The watches themselves are assembled in the Ernst Leitz Werkstatten, a name with some history in the company that is now housed in its own building in the recently-inaugurated expansion in the Leitz Park in Wetzlar, Germany. This is where, as Dr. Kaufmann explains, the final “marriage” of the components will take place. Primary production of components will be done in the Black Forest with LEHMANN PRÄZISION.
The two pieces presented were the Leica L1 and the Leica L2; this design is classic and tight, with elements that nod to the details that are well-known to those who collect their cameras. The movements of both are mechanical with manual winding, and these “Made in Germany” Calibres can be viewed thanks to a sapphire crystal caseback. Watch enthusiasts immediately noted the distinct look and aesthetic feel of the movement, and asked specifically about which and how many finishing types were used. That was something they have to ask the watchmakers, they said with a smile. Some of which, by the way, had experience in other areas besides Schramberg. Such as Glashütte.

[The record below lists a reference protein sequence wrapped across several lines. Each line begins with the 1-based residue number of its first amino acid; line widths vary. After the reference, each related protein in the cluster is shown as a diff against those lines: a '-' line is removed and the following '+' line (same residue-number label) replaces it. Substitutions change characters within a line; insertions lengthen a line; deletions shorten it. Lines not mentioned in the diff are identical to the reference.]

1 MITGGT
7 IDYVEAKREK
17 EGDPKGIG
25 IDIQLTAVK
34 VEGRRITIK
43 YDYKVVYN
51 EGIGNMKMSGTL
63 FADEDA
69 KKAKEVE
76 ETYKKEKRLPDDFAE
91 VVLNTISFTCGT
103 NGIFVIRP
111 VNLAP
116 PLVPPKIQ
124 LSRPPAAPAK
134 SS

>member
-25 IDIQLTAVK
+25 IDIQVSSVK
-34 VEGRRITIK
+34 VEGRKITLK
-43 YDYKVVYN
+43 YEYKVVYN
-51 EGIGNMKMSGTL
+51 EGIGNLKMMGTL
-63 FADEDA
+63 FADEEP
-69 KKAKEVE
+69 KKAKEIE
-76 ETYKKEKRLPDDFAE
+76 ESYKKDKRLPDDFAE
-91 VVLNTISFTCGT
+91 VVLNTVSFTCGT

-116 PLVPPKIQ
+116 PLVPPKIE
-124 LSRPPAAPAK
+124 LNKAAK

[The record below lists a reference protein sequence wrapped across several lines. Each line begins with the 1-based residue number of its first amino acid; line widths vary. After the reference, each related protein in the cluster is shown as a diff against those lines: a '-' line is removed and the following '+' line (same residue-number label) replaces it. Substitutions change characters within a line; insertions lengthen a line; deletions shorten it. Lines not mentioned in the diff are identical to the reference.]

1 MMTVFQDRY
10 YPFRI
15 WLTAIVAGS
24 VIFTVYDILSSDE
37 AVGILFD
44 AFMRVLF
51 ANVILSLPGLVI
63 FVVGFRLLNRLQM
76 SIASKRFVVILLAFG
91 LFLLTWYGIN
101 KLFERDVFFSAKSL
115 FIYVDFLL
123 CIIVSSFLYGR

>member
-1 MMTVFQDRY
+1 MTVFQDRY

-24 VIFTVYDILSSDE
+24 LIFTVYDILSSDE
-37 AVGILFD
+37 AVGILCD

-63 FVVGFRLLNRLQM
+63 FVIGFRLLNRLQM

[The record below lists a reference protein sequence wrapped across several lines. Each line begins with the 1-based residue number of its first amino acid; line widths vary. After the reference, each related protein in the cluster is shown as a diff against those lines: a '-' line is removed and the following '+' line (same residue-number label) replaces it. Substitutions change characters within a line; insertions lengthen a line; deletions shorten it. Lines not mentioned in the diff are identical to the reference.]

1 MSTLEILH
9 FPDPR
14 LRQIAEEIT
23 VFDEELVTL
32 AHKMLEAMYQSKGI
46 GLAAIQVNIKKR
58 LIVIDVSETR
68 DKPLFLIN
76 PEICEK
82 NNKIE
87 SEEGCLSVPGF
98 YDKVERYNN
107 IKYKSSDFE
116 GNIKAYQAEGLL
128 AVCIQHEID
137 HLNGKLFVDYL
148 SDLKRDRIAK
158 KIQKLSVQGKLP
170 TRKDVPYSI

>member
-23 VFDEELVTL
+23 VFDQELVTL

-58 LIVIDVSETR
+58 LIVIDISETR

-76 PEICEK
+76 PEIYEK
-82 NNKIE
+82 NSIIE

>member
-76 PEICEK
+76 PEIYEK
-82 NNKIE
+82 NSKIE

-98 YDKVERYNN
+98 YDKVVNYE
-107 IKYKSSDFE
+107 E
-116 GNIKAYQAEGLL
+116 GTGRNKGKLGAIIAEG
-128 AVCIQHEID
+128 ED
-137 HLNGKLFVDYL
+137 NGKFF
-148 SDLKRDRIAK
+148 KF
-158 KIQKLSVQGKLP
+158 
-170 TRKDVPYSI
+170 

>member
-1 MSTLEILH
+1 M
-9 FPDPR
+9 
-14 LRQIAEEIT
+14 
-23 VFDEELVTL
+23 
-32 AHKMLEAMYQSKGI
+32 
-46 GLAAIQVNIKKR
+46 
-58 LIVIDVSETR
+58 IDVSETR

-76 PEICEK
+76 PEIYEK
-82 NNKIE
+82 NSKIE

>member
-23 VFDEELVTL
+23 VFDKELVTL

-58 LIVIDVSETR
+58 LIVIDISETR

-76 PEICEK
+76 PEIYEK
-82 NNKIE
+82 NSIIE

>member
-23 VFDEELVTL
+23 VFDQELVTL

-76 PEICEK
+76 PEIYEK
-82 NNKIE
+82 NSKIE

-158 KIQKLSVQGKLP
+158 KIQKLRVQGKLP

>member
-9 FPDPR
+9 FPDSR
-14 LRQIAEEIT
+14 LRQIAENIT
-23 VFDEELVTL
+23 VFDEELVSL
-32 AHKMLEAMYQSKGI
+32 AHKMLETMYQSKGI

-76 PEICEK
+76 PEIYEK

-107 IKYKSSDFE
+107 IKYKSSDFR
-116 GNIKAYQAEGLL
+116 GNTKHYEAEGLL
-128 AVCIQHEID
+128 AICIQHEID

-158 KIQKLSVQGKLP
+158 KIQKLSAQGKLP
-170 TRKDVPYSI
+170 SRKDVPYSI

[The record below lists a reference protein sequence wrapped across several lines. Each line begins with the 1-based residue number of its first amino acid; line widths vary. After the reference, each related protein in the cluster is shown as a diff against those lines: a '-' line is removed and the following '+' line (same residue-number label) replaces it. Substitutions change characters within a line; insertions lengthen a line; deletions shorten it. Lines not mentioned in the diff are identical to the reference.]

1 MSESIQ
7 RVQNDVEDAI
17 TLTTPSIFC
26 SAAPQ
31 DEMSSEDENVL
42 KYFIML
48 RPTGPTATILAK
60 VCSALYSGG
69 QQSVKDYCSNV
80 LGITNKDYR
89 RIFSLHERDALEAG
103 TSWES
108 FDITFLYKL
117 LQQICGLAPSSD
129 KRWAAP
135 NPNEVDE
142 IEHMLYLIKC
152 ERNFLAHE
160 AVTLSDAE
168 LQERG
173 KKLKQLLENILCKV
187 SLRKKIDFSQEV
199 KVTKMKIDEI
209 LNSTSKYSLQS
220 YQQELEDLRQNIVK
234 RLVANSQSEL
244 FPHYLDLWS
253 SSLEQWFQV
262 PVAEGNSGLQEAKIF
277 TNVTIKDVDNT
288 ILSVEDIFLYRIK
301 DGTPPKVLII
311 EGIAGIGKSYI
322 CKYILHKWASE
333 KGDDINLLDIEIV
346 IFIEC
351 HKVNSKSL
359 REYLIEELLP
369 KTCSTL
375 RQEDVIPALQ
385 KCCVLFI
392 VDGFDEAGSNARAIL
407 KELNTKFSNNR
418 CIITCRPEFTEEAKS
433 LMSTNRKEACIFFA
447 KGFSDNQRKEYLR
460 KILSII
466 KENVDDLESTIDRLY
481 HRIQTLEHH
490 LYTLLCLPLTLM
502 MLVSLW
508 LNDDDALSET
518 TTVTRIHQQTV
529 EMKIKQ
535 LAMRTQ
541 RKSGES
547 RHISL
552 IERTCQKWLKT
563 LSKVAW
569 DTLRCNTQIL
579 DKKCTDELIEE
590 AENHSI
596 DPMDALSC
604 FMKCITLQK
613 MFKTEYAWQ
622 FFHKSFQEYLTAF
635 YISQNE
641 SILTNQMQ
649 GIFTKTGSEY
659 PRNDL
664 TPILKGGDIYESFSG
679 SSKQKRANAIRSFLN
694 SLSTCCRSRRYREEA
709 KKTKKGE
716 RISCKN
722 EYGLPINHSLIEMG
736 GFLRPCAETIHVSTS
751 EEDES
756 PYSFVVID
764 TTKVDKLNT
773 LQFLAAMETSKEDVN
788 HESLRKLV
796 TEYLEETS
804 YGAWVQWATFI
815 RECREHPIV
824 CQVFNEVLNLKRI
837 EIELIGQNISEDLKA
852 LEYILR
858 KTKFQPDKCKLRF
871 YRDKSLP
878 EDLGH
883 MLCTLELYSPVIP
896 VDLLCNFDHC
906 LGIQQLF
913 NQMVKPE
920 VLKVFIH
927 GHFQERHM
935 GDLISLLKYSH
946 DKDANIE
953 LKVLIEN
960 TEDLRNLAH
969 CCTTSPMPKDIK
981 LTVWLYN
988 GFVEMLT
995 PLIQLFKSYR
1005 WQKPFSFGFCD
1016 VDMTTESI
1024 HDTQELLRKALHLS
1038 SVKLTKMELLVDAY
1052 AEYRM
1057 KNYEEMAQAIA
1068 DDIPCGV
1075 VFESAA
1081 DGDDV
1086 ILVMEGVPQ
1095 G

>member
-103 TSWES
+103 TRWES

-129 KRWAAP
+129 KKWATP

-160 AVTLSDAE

Both watches were presented with a black and a red (very nice, think Leica) dial, in stainless steel cases. They have two central hands for minutes and hours, with a seconds hand at 6 o’clock. There is a date window at 9 o’clock, a long power-reserve aperture between 8 and 9 o’clock, and an aperture just to the right of central that is either red or white. If you push the crown, you reset the seconds hand to zero and are able to set the time. This is indicated by that round aperture turning Leica Red. When you are done, you push it again and the aperture becomes white and the movement returns to standard running. Date adjustment has a separate dedicated pushbutton at 2 o’clock. The L2 model has another crown (knurled in a different way) that is used to turn the internal bezel in a way that allows you to align the indicating numbers and have a functional second time zone (no additional hands though). The L2 also has yet another aperture that serves as a day/night indicator.